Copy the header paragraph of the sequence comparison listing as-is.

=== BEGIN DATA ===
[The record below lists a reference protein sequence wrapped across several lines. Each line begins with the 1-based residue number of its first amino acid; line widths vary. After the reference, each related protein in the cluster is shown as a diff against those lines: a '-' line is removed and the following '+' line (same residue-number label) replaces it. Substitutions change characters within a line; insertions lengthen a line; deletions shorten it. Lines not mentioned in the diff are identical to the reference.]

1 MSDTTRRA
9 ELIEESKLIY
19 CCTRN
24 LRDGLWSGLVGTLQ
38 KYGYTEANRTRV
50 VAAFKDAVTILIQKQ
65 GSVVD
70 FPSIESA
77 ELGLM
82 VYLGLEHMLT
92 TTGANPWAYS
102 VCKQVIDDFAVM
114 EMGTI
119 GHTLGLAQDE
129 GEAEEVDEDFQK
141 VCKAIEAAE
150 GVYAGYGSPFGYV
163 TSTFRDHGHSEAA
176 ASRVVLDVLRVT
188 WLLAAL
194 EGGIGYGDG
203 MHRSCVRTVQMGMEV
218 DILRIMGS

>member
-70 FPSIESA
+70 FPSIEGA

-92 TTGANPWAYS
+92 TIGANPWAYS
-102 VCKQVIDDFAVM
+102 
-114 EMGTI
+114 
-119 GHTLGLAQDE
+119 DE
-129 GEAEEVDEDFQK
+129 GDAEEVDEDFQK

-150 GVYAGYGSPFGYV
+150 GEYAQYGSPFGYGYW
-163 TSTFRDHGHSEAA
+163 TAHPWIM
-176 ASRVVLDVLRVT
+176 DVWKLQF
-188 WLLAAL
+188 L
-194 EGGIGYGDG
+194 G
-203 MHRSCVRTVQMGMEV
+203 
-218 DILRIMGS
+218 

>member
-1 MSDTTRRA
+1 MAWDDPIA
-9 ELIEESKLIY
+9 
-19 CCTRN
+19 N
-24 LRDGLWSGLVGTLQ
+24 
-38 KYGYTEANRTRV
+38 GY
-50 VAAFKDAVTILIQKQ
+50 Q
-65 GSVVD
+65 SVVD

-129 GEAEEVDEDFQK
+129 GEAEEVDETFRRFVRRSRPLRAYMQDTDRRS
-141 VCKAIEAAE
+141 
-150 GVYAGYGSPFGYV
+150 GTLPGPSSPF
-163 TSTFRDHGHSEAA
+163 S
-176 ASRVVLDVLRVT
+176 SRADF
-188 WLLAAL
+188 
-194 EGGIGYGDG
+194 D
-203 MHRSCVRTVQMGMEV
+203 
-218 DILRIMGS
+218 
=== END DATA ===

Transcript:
[The record below lists a reference protein sequence wrapped across several lines. Each line begins with the 1-based residue number of its first amino acid; line widths vary. After the reference, each related protein in the cluster is shown as a diff against those lines: a '-' line is removed and the following '+' line (same residue-number label) replaces it. Substitutions change characters within a line; insertions lengthen a line; deletions shorten it. Lines not mentioned in the diff are identical to the reference.]